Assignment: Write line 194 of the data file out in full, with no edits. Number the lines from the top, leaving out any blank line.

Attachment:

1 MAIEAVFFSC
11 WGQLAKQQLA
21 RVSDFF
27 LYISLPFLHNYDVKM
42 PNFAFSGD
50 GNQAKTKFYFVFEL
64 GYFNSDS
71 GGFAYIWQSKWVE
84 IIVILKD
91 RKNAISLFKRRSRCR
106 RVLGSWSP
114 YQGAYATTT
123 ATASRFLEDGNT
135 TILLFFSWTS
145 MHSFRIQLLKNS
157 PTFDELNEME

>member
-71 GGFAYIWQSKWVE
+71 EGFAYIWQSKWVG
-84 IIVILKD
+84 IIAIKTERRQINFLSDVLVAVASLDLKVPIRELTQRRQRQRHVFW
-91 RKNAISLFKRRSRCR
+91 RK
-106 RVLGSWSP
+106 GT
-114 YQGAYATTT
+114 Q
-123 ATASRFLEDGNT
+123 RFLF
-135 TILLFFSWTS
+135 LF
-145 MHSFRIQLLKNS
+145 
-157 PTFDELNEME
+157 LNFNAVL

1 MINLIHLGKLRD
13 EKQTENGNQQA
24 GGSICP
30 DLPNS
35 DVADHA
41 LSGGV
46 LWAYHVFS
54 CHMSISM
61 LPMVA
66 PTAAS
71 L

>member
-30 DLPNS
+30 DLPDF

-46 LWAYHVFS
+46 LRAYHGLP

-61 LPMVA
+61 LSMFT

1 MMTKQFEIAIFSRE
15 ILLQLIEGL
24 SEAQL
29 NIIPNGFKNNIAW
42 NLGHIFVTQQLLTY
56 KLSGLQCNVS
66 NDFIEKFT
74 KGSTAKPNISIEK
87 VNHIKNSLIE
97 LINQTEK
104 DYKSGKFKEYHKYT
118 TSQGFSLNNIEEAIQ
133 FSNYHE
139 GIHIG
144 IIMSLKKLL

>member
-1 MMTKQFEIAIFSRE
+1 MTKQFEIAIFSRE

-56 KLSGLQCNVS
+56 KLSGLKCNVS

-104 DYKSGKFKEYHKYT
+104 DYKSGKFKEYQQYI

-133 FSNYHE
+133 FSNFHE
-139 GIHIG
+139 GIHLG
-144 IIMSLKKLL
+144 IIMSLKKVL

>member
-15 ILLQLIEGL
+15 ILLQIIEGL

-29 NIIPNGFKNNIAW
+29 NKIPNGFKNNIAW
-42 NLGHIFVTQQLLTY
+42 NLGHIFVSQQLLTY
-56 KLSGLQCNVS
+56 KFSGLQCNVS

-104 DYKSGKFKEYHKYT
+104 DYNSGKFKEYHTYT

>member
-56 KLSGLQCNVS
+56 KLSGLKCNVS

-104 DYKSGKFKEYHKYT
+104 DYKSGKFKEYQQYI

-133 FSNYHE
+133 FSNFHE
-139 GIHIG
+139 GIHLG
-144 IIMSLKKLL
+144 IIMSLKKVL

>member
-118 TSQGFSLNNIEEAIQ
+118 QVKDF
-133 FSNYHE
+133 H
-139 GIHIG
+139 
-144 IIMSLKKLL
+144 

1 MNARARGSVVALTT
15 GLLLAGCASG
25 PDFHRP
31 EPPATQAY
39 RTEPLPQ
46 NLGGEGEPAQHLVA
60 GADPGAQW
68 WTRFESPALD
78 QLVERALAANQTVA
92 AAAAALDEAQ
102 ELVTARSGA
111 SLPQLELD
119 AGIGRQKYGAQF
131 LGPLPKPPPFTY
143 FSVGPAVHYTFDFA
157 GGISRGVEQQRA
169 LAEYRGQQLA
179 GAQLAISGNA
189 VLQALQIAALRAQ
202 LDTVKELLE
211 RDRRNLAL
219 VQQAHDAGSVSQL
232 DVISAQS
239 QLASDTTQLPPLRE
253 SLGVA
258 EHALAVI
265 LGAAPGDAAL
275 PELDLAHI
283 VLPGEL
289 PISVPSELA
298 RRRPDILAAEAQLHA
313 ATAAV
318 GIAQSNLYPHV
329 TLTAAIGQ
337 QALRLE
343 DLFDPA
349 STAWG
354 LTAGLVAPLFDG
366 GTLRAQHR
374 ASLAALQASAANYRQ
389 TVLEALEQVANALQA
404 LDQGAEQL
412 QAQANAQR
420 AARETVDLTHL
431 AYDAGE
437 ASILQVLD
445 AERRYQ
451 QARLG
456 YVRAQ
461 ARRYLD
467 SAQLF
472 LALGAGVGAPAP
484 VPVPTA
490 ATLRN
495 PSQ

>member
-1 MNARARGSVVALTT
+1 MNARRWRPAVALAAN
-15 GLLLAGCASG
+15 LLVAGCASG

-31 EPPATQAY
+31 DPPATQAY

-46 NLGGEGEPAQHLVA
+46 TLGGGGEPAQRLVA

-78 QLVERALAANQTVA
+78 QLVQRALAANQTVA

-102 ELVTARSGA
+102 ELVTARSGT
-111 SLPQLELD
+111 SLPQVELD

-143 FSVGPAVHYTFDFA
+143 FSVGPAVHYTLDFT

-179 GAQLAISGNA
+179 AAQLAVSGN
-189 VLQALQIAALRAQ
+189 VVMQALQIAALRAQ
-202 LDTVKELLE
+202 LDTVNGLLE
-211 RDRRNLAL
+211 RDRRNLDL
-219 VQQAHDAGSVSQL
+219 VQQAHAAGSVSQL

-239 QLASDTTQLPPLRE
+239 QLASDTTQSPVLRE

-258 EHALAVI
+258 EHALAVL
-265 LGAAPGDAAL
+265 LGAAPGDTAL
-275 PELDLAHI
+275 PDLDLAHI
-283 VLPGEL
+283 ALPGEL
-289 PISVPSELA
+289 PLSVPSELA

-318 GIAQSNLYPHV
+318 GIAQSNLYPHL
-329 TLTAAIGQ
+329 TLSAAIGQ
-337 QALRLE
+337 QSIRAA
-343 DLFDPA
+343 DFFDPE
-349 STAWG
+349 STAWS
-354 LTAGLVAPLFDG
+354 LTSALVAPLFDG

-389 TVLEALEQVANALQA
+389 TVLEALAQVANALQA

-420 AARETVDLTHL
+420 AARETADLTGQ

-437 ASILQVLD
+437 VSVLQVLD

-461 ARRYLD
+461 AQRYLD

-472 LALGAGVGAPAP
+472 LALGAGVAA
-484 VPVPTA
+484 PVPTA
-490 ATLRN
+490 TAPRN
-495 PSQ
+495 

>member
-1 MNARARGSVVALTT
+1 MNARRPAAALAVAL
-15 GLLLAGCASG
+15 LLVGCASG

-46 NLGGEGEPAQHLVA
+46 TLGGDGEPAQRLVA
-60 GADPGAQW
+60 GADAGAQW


+219 VQQAHAAGSVSQL